WASHINGTON — After three years of standoffs, something like a bipartisan spirit has descended on Capitol Hill.
In his State of the Union address, President Obama declared that 2014 needed to be a "year of action." Congressional Republicans at their conference retreat last week appeared to be working toward shaking their "party of no" image. Among members, there's a sense that something will happen this year — not something big, but something.
"I'm sure there will be something that will burp out of this dysfunctional Congress," quipped Democratic Rep. Peter DeFazio.
What exactly that will be, DeFazio and other members of Congress don't exactly know. But in talking to members there's a deep desire to be seen as more functional and productive as congressional approval ratings are at an all-time low.
"I'm very optimistic about 2014 — we passed a farm bill neither side is overly happy with but we like enough," said Republican Rep. Adam Kinzinger. "We did the same thing with the budget deal and if the president is sincere, we can find small areas where we can work together in moving this country forward and have a year of action."
Kinzinger said that since House Republicans "got the shutdown out of our system" they needed to refocus on "doing more than just opposing the president."
"The idea that we are somehow going to come to an agreement on huge philosophical differences probably isn't going to happen," he said. "But it doesn't mean everything has to be stalled and we can't do anything."
It may have taken a really, really long time, but Congress finally passed a farm bill, and a budget deal effectively took a government shutdown off of the table for the rest of the year. With those big-ticket items out of the way, members might start looking to sweat the small stuff instead.
Republican House leadership highlighted four points from the State of the Union address where they saw opportunities to work with the president in a letter shortly after the speech. The tone, while critical of Obama's desire to use executive actions, was more open to negotiation on bills dealing with jobs and energy that have already passed the House.
"There are some places where we're probably going to continue to have some incremental movement but I think that the tenor is better than it was, and I'm hopeful we can get some things done with the appreciation this will probably quickly turn into a election year," said Republican Rep. Pat Meehan. "You have to be realistic in the expectations of that."
Democratic Rep. John Delaney recently put together a bipartisan dinner for freshmen at his house, and even some House conservatives, not exactly known for their willingness to reach across the aisle, walked away from it open to the idea of spending 2014 coming together on the small stuff.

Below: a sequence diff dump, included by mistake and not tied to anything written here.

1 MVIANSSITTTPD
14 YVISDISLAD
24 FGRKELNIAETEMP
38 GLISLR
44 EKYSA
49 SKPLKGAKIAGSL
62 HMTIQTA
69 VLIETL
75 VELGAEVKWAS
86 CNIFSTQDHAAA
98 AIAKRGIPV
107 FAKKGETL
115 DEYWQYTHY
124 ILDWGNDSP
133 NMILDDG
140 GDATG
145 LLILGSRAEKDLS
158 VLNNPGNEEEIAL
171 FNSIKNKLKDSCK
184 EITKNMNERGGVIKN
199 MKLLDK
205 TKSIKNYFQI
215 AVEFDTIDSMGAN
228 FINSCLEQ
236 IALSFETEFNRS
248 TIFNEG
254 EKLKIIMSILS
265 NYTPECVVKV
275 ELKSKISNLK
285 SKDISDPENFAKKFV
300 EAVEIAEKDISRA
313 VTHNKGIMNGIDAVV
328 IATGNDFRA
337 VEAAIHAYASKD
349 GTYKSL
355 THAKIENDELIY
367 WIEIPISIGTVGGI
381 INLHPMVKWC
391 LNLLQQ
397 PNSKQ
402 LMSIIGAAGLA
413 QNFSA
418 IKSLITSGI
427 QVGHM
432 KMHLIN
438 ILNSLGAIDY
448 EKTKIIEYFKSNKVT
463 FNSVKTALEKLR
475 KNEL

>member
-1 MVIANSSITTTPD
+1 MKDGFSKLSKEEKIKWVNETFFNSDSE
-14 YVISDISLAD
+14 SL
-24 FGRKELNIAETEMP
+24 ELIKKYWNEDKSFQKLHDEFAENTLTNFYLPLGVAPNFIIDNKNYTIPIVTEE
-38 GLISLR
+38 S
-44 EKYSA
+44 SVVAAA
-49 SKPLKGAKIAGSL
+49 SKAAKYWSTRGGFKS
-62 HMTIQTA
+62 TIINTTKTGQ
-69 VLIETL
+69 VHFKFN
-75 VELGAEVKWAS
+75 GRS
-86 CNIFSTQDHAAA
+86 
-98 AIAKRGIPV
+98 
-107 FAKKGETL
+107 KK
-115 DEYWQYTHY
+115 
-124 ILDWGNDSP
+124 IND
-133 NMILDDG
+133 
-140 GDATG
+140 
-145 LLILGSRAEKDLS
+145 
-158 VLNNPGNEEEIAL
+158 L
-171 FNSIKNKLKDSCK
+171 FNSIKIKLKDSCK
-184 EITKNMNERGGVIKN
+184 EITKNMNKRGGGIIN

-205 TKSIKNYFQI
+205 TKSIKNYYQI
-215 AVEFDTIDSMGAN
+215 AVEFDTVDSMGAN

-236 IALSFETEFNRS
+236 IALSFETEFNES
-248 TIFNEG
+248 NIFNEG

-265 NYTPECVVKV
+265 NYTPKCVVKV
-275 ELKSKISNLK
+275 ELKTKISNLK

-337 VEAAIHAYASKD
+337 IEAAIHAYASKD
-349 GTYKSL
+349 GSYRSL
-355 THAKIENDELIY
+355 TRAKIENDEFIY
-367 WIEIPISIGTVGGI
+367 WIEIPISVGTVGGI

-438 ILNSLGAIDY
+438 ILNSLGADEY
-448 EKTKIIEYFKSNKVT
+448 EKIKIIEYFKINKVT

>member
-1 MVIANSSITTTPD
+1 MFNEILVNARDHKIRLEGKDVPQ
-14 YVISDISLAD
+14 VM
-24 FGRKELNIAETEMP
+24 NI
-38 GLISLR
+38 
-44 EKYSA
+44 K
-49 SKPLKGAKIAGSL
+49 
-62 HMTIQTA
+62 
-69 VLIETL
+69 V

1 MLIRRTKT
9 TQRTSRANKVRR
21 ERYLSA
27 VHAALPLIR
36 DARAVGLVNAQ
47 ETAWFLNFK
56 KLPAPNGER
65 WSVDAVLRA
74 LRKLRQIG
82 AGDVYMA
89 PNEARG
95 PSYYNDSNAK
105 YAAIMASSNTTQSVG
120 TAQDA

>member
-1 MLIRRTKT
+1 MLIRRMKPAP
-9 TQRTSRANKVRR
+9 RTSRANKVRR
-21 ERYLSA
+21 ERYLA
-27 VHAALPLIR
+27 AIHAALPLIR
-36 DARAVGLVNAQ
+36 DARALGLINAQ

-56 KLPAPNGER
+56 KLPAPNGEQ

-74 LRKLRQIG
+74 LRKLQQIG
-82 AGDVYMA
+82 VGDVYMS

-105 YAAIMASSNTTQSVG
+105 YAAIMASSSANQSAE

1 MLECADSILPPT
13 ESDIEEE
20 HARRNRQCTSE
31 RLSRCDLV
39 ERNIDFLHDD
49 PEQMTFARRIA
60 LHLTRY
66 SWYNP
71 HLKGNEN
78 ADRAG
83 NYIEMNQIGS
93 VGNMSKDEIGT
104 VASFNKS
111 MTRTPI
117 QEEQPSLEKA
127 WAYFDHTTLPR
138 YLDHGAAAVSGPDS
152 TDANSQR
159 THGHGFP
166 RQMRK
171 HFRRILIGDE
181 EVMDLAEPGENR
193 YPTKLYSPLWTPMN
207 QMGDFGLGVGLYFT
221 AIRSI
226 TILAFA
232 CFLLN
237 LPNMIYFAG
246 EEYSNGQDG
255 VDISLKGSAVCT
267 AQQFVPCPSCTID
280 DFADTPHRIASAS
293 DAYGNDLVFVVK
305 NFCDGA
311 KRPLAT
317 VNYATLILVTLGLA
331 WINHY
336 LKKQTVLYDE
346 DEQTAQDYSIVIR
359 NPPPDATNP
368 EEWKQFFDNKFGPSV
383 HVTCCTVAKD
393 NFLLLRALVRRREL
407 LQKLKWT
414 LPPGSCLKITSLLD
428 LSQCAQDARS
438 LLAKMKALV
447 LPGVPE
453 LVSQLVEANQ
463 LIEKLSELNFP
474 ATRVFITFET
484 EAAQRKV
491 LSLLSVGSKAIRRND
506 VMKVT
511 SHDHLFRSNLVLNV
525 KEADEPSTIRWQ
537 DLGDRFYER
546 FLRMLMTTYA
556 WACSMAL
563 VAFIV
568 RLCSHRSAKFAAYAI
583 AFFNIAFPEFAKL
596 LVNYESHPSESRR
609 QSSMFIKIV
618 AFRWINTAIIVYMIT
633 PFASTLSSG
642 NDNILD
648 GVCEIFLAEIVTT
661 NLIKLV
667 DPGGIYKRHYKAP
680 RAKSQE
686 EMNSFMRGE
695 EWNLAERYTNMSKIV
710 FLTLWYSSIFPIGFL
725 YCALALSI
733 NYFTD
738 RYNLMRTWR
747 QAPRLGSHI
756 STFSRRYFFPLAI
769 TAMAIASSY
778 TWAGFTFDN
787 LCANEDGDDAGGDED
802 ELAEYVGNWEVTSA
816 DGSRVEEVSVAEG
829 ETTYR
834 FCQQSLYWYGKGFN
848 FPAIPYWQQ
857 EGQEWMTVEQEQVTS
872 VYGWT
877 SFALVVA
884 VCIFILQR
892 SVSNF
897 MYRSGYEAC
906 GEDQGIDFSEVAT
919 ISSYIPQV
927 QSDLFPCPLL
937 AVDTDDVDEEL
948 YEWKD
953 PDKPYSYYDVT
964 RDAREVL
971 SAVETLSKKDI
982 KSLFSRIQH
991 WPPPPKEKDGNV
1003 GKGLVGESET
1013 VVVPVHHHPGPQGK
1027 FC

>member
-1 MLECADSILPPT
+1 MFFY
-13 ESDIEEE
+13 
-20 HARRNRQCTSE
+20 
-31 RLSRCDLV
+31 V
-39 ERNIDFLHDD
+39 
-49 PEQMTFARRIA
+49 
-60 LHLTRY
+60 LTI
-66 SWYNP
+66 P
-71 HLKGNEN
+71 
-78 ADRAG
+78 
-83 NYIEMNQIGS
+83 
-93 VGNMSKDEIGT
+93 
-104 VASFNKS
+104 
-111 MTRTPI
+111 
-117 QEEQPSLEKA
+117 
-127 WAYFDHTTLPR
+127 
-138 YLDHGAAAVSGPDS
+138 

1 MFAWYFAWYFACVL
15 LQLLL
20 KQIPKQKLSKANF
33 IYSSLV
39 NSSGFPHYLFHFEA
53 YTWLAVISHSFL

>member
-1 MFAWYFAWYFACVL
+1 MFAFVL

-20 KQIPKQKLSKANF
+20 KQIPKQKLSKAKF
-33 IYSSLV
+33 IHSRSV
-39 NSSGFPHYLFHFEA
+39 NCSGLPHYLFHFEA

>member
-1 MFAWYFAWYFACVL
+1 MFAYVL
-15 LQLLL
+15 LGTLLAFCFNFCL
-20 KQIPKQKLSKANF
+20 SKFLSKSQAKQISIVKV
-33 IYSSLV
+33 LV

"It was awesome, there was 50 of us," said Florida conservative Ted Yoho. "It shows the camaraderie we have across the aisle and that's a great thing. We're going to find the common ground we can agree on; you know stuff that's not contentious."
There are fault lines, however, rooted in the long-held divisions between the caucuses.
"The problem is much of the small things get held up because we can't get some of the bigger items done," said Joe Crowley, the vice chairman of the Democratic caucus. "I would argue that one relatively small item is unemployment insurance. This is a not a complicated piece of legislation and it would show good will that we are helping all Americans."
Democrats remain sharply critical of Republicans for inaction on both raising the minimum wage and extending unemployment insurance. Crowley offered passing a three-month extension of unemployment insurance as a an example of a "small item" on Congress' to-do list. Republicans want to see an unemployment deal paid for — but Senate Democrats say they are addressing the issue.
Potential major conflicts, however, loom with another a looming debt ceiling fight, which usually has the power to suck up all of the oxygen out of pretty much everything else for a long time.
And while immigration may be the one big exception to the small ball rule immigration reform, problems aren't likely going away there either.
House leadership last week released a set of tentative policy "principles" on the topic. But Republicans are wary of Obama and remain divided in their own party. Rep. Paul Ryan, who has long pushed for immigration reform, threw some cold water on that possibility Sunday, telling ABC's "This Week," Republicans have a hard time trusting the president to enforce the laws, making the odds of a deal more difficult. Not to mention the fact that a good chunk of the conference remains opposed to acting on immigration anytime soon.
Asked whether he believed the House GOP would simply unify around some immigration principles and do little else, Rep. Patrick McHenry replied simply, "Yes."
The reason? A big compromise during an election year will be nearly impossible to achieve, McHenry said squarely blaming Obama and Minority Leader Nancy Pelosi.
"All she wants to do in my estimation is get back the speaker's gavel. She's not about policy, she's not about helping those who want to come here in a legal way," he said. "She cares about the politics of it and the votes in the next house election. It's clear that the president cant control his own party in getting maybe 60%, 70%, 80% of what he wants. He's playing for 100% of what he wants."